In cooperation with partners such as the WTO and the OECD, the World Bank Group informs and supports client countries wishing to sign or deepen regional trade agreements. Specifically, the World Bank Group`s work includes: Wto Agreements recognize that RTAs can benefit countries if their objective is to facilitate trade between their parties. They also recognize that, in certain circumstances, these agreements could harm the commercial interests of other countries. Normally, the establishment of a customs union or free trade area would be contrary to the WTO principle of non-discrimination against all WTO Members (“most-favoured-nation treatment”). However, Article 24 of the General Agreement on Tariffs and Trade (GATT), Article 5 of the General Agreement on Trade in Services (GATS) and the enabling clause (paragraph 2(c)) allow WTO Members to conclude RTAs as a special exception provided that certain strict criteria are met. In particular, the agreements should help to make trade between RTA countries freer without creating barriers to trade with the outside world. In other words, regional integration should complement the multilateral trading system, not threaten it. Regional trade agreements appear to compete with the WTO, but often they can actually support the WTO`s multilateral trading system. RTAs, defined in the WTO as mutual preferential trade agreements between two or more partners, have enabled countries to negotiate rules and commitments that go beyond what was possible at the multilateral level. In turn, some of these rules paved the way for an agreement at the WTO. Services, intellectual property, environmental standards, investment and competition policy are all issues raised in regional negotiations and have subsequently been the subject of agreements or topics of discussion in the WTO.
These agreements have increased in number and complexity since the early 1990s. One of the most frequently asked questions is whether these regional groups support or hinder the WTO`s multilateral trading system. WTO members on various committees are working to address these concerns. A quick glance at the data suggests that CIFTA has been associated with significant trade and productivity gains in Canada: average commodity trade flows (Canadian exports plus imports to and from the United States) increased by 118% between 1988 and 1996, while labour productivity growth in the Canadian manufacturing sector was 30%. In comparison, in the period before liberalization in 1980-1988, growth rates were only 44% (trade) and 17% (productivity). As mentioned earlier, documents such as Trefler (2004) have also provided more rigorous econometric evidence that these increases may indeed be linked to tariff reductions implemented under CIFTA. The objective in Breinlich and Cuñat (2016) is to see to what extent different heterogeneous business models can quantitatively replicate these increases in trade and productivity and thus potentially useful for forecasting purposes. Holger Breinlich is Professor of International Economics at the University of Nottingham. He is also a researcher at the Centre for Economic Policy Research (CEPR), a research associate at the Centre for Economic Performance (CEP) and an internal researcher at the Centre for Research on Globalisation and Economic Policy (GEP).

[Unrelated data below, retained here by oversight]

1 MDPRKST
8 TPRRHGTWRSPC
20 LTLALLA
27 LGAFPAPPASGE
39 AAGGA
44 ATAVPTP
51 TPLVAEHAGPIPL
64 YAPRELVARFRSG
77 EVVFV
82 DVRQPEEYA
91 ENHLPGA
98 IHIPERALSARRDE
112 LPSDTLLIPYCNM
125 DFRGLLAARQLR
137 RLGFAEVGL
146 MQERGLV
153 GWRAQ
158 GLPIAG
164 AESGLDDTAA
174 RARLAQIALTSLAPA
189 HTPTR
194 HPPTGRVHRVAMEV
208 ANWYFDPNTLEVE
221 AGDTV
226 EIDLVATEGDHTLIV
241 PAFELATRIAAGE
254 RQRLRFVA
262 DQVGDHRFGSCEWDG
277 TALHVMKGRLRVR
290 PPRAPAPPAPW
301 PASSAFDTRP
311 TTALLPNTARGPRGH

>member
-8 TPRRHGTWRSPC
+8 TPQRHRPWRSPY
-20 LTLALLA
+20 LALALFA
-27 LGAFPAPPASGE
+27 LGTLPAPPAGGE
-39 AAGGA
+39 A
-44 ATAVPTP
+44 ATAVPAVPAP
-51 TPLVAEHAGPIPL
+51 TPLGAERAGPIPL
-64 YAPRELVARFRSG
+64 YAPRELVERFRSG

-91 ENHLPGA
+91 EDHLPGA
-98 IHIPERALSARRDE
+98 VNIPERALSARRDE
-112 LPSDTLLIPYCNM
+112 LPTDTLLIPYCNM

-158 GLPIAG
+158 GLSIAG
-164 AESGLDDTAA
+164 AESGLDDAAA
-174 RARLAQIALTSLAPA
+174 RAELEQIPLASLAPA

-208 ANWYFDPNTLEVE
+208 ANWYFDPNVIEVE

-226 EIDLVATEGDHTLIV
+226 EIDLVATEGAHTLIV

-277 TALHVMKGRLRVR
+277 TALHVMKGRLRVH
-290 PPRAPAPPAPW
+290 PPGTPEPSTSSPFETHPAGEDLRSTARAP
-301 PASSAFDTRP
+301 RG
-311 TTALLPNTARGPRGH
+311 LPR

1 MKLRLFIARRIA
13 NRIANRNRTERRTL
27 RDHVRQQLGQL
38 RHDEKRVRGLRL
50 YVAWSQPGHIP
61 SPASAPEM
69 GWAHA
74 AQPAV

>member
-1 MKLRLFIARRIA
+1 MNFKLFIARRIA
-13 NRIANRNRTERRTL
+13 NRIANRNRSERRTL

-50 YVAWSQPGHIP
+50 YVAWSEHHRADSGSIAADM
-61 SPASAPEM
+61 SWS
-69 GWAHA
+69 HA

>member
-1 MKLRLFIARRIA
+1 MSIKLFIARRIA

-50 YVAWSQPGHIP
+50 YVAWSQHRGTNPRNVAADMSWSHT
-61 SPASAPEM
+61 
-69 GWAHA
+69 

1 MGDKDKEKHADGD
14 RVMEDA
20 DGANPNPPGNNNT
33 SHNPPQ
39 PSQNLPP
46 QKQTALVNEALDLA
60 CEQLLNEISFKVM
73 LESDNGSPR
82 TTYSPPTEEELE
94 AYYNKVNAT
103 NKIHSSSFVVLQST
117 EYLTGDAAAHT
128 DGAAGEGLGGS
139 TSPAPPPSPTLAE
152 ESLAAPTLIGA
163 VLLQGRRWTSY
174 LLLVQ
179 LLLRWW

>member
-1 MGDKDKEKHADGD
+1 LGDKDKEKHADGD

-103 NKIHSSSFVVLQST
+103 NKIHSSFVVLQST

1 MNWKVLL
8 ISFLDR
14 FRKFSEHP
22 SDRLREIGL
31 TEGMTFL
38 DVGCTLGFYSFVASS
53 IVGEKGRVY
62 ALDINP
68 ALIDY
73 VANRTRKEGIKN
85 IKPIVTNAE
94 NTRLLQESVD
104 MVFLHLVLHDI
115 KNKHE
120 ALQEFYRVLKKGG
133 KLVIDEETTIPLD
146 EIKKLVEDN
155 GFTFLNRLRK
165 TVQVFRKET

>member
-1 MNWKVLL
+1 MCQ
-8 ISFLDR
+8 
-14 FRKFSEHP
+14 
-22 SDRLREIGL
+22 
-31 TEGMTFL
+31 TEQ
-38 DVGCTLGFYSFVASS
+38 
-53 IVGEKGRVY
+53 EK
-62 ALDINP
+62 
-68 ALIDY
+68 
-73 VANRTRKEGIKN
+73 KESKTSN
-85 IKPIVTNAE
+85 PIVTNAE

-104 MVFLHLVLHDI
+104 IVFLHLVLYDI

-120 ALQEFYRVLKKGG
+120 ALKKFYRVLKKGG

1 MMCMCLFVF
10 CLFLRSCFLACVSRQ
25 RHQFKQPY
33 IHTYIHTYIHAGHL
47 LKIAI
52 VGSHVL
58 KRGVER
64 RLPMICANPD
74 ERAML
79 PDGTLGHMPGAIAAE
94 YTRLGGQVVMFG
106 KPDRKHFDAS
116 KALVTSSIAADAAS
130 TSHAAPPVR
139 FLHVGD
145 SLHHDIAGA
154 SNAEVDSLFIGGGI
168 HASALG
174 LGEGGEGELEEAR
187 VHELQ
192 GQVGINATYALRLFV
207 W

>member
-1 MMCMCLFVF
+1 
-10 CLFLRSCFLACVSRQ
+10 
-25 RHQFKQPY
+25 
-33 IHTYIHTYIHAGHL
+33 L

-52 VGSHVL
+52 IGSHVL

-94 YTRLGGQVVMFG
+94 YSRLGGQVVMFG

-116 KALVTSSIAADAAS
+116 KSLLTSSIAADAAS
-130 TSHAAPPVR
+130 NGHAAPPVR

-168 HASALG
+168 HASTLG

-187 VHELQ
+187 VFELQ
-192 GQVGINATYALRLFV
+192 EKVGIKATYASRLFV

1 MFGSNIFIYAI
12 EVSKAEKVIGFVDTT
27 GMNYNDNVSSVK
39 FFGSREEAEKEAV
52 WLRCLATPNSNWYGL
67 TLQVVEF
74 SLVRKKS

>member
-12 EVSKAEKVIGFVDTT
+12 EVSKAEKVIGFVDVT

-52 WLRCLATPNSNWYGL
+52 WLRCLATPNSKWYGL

His research interests lie in the fields of international trade, economic geography and applied econometrics. Holger Breinlich received his PhD from the London School of Economics in 2006. Over the past three decades, countries and trading blocs around the world have made considerable efforts to remove barriers to trade. In recent years, these efforts have mainly taken the form of regional free trade agreements (RTAs), in which countries liberalize trade outside the multilateral framework of the World Trade Organization. For example, Kehoe (2005) and Balistreri, Hillberry and Rutherford (2011) criticize the predictive performance of CGE models, pointing out that they overlook the impact of trade on overall productivity and trade growth along the so-called extensive margin (i.e., trade gains due to more firms trading or companies trading more products). A new generation of quantitative trading models based on the groundbreaking contribution of Melitz (2003) has recently been developed to address these shortcomings. However, a thorough evaluation of the predictive performance of these models is still in its early stages. In a recent article, we use the Canada-U.S.
Free Trade Agreement to conduct such a test. .